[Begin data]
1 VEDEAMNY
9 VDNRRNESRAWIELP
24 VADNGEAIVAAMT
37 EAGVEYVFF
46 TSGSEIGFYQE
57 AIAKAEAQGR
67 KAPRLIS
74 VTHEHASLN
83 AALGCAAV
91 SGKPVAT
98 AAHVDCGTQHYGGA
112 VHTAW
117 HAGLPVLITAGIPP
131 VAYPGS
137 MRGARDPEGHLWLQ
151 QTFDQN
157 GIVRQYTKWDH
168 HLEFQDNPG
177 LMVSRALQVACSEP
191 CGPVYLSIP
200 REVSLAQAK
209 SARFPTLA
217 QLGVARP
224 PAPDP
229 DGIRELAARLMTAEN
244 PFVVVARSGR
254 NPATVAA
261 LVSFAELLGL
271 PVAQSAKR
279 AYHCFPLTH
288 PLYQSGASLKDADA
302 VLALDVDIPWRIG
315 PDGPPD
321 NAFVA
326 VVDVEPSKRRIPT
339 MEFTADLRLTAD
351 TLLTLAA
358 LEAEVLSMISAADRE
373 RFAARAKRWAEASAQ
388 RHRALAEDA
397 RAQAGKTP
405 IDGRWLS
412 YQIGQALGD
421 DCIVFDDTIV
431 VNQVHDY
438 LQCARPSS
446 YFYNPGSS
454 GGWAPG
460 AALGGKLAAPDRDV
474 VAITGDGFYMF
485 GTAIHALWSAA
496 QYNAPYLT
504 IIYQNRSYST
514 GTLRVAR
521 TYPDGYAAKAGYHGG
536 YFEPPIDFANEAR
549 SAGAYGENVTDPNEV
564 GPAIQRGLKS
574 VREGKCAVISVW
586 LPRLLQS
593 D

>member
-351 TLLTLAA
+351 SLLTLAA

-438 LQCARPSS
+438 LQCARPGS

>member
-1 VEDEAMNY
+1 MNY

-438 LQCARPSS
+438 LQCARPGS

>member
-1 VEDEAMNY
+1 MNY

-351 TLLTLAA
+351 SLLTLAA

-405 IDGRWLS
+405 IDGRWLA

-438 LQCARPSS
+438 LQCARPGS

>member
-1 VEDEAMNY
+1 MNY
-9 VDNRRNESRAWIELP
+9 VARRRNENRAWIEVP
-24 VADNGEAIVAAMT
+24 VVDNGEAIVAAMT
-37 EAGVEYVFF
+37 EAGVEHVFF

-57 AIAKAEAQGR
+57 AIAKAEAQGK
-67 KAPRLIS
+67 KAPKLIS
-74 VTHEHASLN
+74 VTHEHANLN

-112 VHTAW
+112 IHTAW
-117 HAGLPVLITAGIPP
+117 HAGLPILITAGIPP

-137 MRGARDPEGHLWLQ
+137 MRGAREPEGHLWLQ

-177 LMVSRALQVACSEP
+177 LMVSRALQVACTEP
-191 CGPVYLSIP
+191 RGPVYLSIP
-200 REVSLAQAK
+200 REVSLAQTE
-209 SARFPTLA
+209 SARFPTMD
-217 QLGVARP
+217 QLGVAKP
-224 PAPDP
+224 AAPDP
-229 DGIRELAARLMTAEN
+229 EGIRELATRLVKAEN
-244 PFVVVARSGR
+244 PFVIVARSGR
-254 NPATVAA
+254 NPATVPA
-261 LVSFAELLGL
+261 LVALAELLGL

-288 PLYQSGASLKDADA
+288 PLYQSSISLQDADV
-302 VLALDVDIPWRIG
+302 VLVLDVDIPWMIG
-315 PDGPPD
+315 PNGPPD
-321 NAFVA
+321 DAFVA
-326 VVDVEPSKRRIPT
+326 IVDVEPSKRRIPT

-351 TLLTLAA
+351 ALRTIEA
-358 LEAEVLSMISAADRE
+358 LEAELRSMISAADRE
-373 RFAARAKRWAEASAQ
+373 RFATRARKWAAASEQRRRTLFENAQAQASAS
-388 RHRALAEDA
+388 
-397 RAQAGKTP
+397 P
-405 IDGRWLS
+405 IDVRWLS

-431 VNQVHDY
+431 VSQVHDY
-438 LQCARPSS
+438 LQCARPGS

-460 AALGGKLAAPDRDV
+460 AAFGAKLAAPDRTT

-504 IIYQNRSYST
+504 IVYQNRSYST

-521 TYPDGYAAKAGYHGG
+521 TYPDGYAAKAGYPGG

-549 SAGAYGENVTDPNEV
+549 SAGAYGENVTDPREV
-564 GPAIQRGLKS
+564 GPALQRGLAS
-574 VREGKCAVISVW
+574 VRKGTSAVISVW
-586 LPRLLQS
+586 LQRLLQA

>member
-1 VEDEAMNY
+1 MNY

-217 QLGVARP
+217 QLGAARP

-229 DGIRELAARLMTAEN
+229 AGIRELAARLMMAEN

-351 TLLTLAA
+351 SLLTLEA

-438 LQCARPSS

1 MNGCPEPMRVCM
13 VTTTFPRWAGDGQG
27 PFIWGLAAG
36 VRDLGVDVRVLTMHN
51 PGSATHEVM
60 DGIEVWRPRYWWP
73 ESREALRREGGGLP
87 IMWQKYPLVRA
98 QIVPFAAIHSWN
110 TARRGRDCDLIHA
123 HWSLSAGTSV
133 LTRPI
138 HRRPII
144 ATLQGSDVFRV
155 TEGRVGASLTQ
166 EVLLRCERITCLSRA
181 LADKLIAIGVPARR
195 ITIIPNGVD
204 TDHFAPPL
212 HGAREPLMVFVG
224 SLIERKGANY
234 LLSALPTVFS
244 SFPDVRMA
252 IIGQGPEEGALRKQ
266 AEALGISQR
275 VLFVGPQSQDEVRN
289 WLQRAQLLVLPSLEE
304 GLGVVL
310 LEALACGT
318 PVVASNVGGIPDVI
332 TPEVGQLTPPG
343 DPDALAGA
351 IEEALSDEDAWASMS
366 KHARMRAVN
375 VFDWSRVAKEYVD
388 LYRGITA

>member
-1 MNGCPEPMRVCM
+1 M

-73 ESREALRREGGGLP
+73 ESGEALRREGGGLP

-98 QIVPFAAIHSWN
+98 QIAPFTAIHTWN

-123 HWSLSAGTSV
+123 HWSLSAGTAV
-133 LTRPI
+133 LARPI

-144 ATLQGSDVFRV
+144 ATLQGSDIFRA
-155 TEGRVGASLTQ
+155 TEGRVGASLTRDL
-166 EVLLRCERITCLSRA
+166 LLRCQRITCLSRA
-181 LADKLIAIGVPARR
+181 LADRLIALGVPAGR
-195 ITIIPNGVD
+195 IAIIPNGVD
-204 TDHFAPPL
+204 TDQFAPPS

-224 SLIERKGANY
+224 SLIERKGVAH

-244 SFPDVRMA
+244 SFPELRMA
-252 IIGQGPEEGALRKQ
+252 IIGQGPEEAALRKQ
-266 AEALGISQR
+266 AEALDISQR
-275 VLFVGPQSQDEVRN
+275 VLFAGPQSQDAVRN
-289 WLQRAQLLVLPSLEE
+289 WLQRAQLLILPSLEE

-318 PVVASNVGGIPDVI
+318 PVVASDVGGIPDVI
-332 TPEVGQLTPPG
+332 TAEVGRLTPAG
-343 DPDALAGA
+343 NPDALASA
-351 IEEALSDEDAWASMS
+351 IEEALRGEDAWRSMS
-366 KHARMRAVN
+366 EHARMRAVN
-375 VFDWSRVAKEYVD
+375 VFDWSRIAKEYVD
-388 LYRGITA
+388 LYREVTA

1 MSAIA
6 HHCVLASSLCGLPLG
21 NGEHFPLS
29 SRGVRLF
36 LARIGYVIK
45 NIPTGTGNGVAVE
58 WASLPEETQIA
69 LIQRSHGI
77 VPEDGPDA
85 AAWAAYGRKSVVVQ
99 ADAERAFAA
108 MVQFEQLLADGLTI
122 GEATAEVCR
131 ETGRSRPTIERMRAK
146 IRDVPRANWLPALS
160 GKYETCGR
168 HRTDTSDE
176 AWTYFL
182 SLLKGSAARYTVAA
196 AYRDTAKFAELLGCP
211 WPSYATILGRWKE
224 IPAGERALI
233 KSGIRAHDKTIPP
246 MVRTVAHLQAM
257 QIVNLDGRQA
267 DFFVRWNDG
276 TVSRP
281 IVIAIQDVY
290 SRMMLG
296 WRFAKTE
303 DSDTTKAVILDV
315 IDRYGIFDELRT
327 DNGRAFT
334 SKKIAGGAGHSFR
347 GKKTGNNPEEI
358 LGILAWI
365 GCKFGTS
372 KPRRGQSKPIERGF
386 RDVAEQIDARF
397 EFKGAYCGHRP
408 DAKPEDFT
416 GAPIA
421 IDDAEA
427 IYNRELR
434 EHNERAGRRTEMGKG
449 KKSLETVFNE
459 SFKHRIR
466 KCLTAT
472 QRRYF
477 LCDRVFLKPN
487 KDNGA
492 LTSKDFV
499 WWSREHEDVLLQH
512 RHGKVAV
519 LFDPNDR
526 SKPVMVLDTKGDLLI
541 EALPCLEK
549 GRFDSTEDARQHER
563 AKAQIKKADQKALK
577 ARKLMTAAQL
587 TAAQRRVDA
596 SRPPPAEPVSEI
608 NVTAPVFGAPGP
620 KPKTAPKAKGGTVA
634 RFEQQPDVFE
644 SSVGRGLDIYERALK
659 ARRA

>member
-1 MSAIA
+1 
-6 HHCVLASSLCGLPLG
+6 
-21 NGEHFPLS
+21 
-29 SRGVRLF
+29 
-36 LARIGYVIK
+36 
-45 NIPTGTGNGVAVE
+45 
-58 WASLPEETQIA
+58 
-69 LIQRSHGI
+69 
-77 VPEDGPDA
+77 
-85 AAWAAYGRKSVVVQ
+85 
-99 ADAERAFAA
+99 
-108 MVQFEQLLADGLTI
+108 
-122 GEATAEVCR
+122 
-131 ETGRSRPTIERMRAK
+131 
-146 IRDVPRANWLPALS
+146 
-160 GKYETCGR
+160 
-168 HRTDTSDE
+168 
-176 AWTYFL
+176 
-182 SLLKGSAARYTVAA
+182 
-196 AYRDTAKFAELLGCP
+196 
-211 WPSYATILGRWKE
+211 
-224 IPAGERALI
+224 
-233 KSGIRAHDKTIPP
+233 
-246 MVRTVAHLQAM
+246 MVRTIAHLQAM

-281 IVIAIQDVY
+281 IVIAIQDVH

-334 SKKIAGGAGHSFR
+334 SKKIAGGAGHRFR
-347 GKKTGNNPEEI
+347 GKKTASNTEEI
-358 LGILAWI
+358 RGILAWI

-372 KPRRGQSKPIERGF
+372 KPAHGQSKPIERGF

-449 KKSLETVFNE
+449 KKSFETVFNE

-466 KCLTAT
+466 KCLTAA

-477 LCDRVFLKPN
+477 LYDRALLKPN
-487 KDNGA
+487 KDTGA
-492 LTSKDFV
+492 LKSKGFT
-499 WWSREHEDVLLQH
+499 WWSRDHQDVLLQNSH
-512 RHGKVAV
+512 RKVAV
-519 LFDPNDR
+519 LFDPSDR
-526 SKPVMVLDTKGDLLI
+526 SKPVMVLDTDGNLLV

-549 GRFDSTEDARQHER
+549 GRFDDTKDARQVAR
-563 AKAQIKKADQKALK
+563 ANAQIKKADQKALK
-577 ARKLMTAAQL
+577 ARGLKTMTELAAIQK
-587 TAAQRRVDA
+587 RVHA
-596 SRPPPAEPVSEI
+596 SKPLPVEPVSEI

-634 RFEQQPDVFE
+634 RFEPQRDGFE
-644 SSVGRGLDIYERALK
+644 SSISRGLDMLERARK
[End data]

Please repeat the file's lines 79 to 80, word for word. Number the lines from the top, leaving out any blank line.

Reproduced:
-438 LQCARPSS
+438 LQCARPGS